Week 2: The Purpose(s) of the University

After reading the article and watch the videos, particularly the video from TIME, it seems the purpose of the University is two-fold, especially if the university claims the prestigious position as a research institution. The purposes of the University are to share and perpetuate knowledge, and it might do this by means of teaching and researching. Research Universities receive funding from the government, so in many ways are funded by the people; therefore, they owe the public a debt and pay it by publishing their research and teaching knowledge within their classrooms.

The TIME video was interesting because it touched upon certain issues in higher education. One of these issues is change. What needs to change in higher education? How can we change so that higher education can benefit more people in more ways? I thought that some of these answers from these higher-ups in higher ed were great and would love to see them elaborated upon and eventually implemented. For example, I thought one gentleman’s point about schools looking at a student’s score or capability in every single subject being a little excessive was relevant to how many students feel today. I think he used Alan Ginsberg as an example, saying that today, he probably wouldn’t be let into Columbia University because his science scores weren’t good enough (TIME). I think this happens to many students who are talented in one area of academics, but not so talented in another. The SAT can hinder a student whose math score wasn’t high enough for him or her to get into a philosophy program. I think something that is important to remember is that the University should be about the student, educating and edifying the student, more than it should focus on anything else.

As a student of the humanities, I would also like to see the humanities make its way back into the respect of the academic community. At a research university, the academics within the humanities often feel that they have to justify their right to existence. I had to throw that in there.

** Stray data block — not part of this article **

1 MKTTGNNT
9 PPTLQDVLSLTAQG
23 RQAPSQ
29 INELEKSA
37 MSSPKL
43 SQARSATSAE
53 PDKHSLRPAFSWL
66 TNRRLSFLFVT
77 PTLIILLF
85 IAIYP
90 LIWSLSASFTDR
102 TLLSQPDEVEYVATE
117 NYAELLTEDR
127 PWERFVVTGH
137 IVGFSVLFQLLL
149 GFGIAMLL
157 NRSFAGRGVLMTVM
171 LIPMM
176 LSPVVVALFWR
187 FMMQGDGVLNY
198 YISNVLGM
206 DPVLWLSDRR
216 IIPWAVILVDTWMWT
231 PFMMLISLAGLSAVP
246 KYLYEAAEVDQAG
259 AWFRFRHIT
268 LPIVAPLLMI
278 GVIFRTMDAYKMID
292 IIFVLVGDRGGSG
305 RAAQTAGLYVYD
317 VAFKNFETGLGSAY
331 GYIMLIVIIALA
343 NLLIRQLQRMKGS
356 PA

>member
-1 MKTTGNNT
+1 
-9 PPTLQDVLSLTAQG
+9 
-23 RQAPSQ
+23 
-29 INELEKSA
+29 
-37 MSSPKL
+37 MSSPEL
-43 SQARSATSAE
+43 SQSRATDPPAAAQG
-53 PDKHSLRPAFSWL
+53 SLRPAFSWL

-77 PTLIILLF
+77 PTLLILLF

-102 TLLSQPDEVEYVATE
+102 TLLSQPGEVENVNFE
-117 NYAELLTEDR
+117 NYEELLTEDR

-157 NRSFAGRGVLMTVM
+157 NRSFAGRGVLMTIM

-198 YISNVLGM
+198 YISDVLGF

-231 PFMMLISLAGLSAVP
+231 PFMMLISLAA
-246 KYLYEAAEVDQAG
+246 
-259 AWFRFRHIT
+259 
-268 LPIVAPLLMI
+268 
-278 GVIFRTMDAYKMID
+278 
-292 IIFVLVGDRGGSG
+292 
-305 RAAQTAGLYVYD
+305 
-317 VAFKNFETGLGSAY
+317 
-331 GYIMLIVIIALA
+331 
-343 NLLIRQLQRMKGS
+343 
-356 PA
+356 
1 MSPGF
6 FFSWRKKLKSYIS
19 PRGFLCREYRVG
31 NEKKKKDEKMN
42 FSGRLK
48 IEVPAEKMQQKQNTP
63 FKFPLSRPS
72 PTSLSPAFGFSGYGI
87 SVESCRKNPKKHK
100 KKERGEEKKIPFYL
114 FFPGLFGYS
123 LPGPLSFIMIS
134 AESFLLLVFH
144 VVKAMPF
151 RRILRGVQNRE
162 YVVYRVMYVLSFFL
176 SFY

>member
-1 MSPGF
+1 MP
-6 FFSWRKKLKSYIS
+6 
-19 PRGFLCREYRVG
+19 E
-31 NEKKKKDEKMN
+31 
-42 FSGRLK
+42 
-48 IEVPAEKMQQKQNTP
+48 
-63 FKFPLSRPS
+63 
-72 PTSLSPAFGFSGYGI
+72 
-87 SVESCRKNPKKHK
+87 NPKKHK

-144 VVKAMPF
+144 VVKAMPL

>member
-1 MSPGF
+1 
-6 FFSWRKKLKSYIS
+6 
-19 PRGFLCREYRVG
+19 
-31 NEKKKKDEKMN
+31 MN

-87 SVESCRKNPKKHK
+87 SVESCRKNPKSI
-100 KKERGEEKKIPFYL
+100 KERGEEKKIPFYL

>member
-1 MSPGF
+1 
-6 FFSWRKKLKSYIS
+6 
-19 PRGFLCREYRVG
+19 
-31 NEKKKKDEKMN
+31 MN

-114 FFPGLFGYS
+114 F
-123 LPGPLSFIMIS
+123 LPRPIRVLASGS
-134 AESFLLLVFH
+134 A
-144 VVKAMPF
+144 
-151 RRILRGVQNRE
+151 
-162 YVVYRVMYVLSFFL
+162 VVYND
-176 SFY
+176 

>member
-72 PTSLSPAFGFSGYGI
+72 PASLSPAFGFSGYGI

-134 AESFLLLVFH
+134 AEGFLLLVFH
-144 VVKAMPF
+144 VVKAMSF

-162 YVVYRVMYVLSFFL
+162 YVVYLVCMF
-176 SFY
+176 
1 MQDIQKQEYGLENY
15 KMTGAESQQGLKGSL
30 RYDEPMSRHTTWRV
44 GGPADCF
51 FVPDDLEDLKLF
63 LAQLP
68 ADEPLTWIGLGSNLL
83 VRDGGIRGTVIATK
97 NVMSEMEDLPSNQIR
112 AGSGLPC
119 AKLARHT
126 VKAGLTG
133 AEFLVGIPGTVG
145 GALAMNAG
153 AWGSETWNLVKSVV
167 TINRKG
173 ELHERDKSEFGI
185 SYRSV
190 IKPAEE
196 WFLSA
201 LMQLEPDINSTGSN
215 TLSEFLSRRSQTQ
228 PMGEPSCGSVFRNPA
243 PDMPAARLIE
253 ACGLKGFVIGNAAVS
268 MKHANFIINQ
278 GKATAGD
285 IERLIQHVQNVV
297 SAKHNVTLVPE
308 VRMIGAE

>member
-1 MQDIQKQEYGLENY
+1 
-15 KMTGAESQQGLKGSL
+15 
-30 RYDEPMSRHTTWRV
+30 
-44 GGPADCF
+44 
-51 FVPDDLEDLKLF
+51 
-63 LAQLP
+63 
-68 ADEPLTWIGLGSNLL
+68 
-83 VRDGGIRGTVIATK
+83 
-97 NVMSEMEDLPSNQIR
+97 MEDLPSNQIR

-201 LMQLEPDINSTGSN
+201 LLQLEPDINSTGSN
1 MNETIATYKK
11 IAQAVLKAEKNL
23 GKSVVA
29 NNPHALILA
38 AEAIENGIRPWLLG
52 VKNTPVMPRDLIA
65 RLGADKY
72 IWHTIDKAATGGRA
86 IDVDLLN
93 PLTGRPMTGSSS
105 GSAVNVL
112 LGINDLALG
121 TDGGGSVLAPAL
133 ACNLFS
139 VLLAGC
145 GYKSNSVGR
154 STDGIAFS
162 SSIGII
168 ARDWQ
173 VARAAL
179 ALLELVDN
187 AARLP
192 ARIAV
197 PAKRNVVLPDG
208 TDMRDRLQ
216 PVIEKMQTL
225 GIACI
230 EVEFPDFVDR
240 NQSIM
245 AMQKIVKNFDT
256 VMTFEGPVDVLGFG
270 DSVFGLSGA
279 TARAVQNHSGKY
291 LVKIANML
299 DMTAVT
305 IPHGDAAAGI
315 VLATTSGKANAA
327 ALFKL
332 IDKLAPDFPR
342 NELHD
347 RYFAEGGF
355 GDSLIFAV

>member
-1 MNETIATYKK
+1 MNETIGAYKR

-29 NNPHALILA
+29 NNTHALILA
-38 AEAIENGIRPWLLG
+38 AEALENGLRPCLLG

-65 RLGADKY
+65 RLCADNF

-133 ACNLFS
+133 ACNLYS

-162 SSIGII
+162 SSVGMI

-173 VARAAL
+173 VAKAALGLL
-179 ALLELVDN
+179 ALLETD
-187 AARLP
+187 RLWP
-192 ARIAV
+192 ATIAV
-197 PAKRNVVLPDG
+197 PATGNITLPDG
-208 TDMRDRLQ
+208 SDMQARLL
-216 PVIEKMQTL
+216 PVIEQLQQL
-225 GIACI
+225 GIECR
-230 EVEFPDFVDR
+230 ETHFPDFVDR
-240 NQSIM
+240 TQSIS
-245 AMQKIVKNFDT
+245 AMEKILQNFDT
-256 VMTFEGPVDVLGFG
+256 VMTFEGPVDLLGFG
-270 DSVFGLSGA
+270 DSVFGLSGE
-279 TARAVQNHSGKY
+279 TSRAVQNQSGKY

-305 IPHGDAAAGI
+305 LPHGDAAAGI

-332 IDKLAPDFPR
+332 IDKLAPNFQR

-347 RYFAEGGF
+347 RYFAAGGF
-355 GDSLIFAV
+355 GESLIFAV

Work Cited:

“Reinventing Our Universities in the 21st Century.” TIME, 20 September 2013, link 

5 Comments

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5 Responses to Week 2: The Purpose(s) of the University

  1. maryamyuhas

    Great post! I agree with you that the ideas were great, but I would like to see some of those being implemented now!

  2. timfitzpatrick15

    I agree with the views on these topics these week. I remember being in high school and applying for colleges. I loved Math but always struggled with English as a subject. Because of this, I scored very well on the SAT in the Math sections but ended up taking the tests multiple times in order to increase my score in the Reading and Writing categories. Each person really does have their own strengths and values different things. If the education could somehow capture this, maybe create a personalized education for each student, maybe some people who are struggling can improve and be successful.

    Nice job!

    -Tim FitzPatrick

  3. rjlarosa

    I agree with what you said regarding the university’s debt to the public. Since most of the funding comes from the government, we the people, are actually the ones funding universities. What a great point! I also wanted to say way to go in going above and beyond with the citation.

  4. livs

    Wonderfully said! I also really enjoyed hearing the example in the TIME video about Alan Ginsberg. Not everyone can be good at the arts as well as the sciences. I believe tests like the SATs and GREs are not a fair test for every student and can hinder the wonderful progression of learning since so many people are stopped in their tracks due to math or science.

  5. patco92

    Great post, I agree with the stance regarding SAT/GRE/ACT/etc. tests not being a great assessment tool for students. They cover the foundations of learning, but very few individuals are overly competent in every category these tests cover. I believe it’s important to find a solution to this problem of brilliant minds being over looked due to a lack in a certain category of education.

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